And CBI chief economist Rain Newton-Smith said: ‘Extending the scheme will keep millions more in work and give businesses the chance to catch their breath as we carefully exit lockdown.’
Paul Johnson, director of the Institute for Fiscal Studies (IFS), said he was not expecting tax rises to come in this year.
He told BBC Radio 4’s Today: ‘The bigger picture is that we’ve had the most awful, very deep recession with a huge amount of Government support, so in some senses it hasn’t felt like that.
‘There are some suggestions and reports that the OBR’s (Office for Budget Responsibility) forecasts over the next few years are going to be rather more optimistic than they were back in November and if they are, if it looks like the economy has a good chance of bouncing back well, that will make some of his decisions a bit easier.
‘Because remember what the Chancellor is not really thinking about is ‘how can I pay back the debt that I’ve incurred over this couple of years?’.
‘It is much more, ‘if the deficit remains big in the coming years, what do I need to do to plug that hole?’. And if the economy is bouncing back then there is less of a hole to plug.
‘But there will still be something of a hole and that will mean, I expect, some tax rises, but not this year – in the next two or three years.’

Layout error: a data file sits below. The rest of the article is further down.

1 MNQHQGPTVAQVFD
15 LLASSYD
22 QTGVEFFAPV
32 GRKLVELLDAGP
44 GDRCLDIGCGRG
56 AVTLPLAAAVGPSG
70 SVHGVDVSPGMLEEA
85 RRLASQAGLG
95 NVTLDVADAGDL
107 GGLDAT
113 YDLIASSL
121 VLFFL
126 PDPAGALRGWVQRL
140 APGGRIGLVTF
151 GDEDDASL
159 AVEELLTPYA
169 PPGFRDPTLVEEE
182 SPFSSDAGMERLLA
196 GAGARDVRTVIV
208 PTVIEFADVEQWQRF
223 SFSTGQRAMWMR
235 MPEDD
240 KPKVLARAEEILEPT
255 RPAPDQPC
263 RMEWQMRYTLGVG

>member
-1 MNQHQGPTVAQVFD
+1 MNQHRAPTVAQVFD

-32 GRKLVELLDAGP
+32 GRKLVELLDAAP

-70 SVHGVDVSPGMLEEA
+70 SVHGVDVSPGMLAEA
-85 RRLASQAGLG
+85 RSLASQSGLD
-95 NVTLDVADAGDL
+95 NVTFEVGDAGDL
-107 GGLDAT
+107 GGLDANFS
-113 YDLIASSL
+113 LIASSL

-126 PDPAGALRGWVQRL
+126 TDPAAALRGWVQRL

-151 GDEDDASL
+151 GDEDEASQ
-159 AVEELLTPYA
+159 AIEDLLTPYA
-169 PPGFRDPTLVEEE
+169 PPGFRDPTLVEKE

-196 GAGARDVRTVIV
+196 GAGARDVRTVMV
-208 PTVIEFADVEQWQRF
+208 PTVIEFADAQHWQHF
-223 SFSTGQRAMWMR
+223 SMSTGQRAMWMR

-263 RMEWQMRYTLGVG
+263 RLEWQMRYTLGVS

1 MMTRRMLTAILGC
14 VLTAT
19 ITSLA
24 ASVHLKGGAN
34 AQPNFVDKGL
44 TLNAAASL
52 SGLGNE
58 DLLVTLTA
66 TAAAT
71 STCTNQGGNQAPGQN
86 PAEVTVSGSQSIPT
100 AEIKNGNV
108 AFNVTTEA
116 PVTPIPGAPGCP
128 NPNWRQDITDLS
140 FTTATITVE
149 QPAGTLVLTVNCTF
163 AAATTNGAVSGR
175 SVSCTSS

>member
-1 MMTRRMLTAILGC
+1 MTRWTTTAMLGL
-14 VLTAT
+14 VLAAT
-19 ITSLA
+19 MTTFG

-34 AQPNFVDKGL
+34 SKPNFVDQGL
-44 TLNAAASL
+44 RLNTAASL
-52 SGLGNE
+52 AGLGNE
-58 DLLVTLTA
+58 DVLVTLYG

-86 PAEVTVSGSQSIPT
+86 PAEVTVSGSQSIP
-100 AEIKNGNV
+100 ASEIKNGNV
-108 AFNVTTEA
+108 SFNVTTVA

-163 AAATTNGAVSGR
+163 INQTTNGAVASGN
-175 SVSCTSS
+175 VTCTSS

Sir Robert Chote, former OBR chairman, warned against moving too ‘aggressively’.
‘Most economists would accept that if you have the size of the public debt jump up so you have a temporary increase in borrowing that increases your stock of debt, you don’t want to try to reverse that very quickly or very aggressively,’ he said.
‘One of the lessons obviously people have taken out of the experience after the financial crisis is that even if you do have a bigger structural budget deficit, even with that you don’t want to go at it too aggressively in case you weaken the recovery and make the situation worse.
‘But that is not to say that if there is a permanent increase in the structural budget deficit from the hit to the economy, and in addition you decide you want a larger state coming out of this, then the decisions on tax can’t be put off forever.’
He added that the country was in ‘a period of battlefield medicine for economic policy’ and that there needed to be an acceptance of a ‘broader brush approach’ than in less extreme circumstances.
Labour leader Sir Keir Starmer will respond to Mr Sunak’s Budget in the Commons today – and is facing infighting in his own party over its approach.
Sir Keir has been slammed by left-wingers after saying taxes should not rise quickly, while Labour bible the New Statesman has complained the party has ‘no idea what it wants’ under his leadership.